How Detroit Tigers’ Gregory Soto, Michael Fulmer escaped jams for back-to-back wins

Detroit Free Press

CHICAGO — In Thursday’s 2-1 win, Detroit Tigers closer Gregory Soto needed support from his teammates and coaches. In Friday’s 7-5 win, reliever Michael Fulmer needed to find his slider.

Both pitchers executed with the game on the line.

The efforts of Soto, a left-hander, and Fulmer, a right-hander, helped the Tigers to consecutive victories against the Chicago White Sox at Guaranteed Rate Field, extending their streak to six.

“Everything we do doesn’t matter until you get to the end of the game,” catcher Eric Haase said. “Especially against this lineup, got you to bury them. It’s easier said than done. No lead is safe. To have guys like Fulmer and Soto come in and close the door has been huge for us.”

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After Fulmer earned the save in Friday’s win, manager A.J. Hinch pulled Soto — the Tigers’ closer — into his office for a conversation. Typically, Soto gets all the save situations and is trusted to pitch back-to-back games.

But Fulmer hadn’t pitched since Wednesday, plus the White Sox are loaded with elite right-handed hitters in the middle of the lineup and the Tigers expect Soto to close out Saturday’s game.

“Hey, don’t take it personal,” Hinch told Soto. “I had Michael up (in the bullpen) a couple nights in a row.”

“No, we won,” Soto responded. “It’s awesome.”

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Detroit’s bullpen — which also includes high-leverage relievers Andrew Chafin, Alex Lange and Joe Jiménez — ranks third in MLB with a 3.04 ERA entering Saturday, trailing only the Houston Astros (2.62) and New York Yankees (2.62).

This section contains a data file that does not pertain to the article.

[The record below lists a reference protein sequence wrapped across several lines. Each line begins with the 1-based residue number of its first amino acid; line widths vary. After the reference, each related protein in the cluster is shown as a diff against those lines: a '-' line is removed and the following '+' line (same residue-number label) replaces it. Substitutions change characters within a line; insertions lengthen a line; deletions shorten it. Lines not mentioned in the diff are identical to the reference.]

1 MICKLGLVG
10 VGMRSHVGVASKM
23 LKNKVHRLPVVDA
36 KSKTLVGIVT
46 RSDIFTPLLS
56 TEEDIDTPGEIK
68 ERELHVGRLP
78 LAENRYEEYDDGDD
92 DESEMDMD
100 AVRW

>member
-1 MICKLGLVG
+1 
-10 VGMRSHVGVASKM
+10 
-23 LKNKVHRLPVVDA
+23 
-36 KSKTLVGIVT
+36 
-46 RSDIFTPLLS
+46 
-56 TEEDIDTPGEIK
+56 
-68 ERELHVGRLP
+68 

“These guys love pitching at end of games, but they also love pitching around each other,” Hinch said. “That is probably the best thing for me, the quality that comes with the acceptance of whenever I pitch them.”

‘He’s been there, many of times’

On Thursday, Soto entered the ninth inning to protect a 2-0 lead.

He got the first out quickly, then ran into trouble. Tim Anderson laced a single into left field, AJ Pollock walked on four pitches and Luis Robert doubled on a ground ball past diving first baseman Spencer Torkelson.

“I didn’t focus on what happened,” Soto said. “I knew they had a runner on third, so I focused on getting the next guy out.”

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Robert’s double scored Anderson for Chicago’s first run and put two runners in scoring position with one out for the ever-dangerous Jose Abreu. The 2020 American League MVP is hitting .292 with 10 home runs in 80 games this season, but he hasn’t been intentionally walked since 2021.

The Tigers briefly considered walking Abreu.

Hinch made the final decision.

A mound visit from pitching coach Chris Fetter encouraged Soto to attack. Catcher Tucker Barnhart preached the same message. All the infielders, led by shortstop Javier Báez, came in for the conversation.

“I got a lot of support from my teammates, the guys playing behind me,” Soto said. “They told me I got this, that I can do it. I know I have been underperforming sometimes, but they gave me their support. I had to give them back what they deserved, and that was to get an out and win.”

An intentional walk to load the bases, while increasing the odds of a double play, was too risky, considering Soto can sometimes be a little wild and has an 11.9% walk rate.